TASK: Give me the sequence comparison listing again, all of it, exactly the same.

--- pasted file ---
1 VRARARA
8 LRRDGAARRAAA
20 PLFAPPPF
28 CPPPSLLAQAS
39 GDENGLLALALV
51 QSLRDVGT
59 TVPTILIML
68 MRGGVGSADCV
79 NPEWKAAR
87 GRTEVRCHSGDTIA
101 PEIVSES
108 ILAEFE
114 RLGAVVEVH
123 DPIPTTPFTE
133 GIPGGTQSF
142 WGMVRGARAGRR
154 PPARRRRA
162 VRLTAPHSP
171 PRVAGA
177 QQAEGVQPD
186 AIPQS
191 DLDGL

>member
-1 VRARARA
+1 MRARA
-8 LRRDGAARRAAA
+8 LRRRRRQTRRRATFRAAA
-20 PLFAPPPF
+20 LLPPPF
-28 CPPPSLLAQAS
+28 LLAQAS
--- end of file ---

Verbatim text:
1 VRARARA
8 LRRDGAARRAAA
20 PLFAPPPF
28 CPPPSLLAQAS
39 GDENGLLALALV
51 QSLRDVGT
59 TVPTILIML
68 MRGGVGSADCV
79 NPEWKAAR
87 GRTEVRCHSGDTIA
101 PEIVSES
108 ILAEFE
114 RLGAVVEVH
123 DPIPTTPFTE
133 GIPGGTQSF
142 WGMVRGARAGRR
154 PPARRRRA
162 VRLTAPHSP
171 PRVAGA
177 QQAEGVQPD
186 AIPQS
191 DLDGL

>member
-1 VRARARA
+1 MRARA
-8 LRRDGAARRAAA
+8 LRRRRRQTRRRATFRAAA
-20 PLFAPPPF
+20 LLPPPF
-28 CPPPSLLAQAS
+28 LLAQAS